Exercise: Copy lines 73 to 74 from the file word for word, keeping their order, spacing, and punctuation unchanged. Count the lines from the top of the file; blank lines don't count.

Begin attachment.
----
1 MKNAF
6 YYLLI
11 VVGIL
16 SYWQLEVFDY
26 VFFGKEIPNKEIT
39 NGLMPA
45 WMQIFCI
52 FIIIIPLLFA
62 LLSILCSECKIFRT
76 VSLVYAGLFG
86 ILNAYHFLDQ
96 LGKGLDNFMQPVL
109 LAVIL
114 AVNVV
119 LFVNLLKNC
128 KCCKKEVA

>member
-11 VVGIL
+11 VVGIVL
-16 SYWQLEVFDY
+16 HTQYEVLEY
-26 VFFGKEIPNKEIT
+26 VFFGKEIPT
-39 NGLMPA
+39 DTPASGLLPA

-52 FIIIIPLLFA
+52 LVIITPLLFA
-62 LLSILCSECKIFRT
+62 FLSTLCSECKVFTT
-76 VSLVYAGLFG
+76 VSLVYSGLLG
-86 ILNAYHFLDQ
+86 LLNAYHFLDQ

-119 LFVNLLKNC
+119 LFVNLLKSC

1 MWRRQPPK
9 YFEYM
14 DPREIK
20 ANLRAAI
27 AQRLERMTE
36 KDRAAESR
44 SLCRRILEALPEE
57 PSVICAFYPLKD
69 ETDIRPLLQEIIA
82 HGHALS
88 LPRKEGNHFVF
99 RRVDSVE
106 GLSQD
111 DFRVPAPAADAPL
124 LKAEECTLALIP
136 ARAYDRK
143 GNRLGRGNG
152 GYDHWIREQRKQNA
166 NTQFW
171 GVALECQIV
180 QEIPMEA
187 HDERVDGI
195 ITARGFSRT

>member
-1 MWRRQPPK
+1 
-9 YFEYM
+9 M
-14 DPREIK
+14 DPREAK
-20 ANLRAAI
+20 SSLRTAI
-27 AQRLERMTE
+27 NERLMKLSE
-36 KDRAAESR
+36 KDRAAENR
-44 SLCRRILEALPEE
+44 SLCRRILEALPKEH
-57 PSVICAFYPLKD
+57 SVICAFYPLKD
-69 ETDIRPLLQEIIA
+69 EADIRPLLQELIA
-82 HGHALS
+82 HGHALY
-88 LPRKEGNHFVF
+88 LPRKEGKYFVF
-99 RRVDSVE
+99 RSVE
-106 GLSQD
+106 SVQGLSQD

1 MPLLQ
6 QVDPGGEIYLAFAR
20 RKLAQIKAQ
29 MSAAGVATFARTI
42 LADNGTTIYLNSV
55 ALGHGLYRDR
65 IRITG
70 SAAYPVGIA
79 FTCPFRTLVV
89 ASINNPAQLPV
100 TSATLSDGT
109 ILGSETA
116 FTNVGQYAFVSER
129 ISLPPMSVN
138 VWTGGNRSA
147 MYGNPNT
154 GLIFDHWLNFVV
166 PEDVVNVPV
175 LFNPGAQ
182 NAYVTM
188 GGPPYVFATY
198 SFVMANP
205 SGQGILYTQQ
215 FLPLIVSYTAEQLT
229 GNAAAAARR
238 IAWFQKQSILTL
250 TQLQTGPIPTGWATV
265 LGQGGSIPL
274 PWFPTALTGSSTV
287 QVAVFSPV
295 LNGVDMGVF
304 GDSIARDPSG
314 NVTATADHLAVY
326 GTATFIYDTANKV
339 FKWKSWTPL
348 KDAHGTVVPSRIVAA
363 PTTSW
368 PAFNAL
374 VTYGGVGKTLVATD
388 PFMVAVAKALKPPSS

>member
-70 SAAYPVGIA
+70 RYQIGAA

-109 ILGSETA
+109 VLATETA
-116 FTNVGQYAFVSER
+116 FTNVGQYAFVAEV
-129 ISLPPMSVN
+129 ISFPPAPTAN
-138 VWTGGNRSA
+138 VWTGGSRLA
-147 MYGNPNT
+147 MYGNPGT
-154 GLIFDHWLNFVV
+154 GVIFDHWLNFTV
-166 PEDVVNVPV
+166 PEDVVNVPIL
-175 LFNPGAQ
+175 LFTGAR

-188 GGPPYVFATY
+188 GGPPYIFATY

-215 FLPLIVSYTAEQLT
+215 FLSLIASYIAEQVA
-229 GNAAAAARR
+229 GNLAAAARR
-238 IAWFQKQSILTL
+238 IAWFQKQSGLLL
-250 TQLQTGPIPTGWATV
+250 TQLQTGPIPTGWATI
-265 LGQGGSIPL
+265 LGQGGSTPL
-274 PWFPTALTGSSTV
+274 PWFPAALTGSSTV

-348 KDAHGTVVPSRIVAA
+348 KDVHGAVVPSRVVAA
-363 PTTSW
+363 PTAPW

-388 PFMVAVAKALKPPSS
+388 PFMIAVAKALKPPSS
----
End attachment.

+44 SLCRRILEALPKEH
-57 PSVICAFYPLKD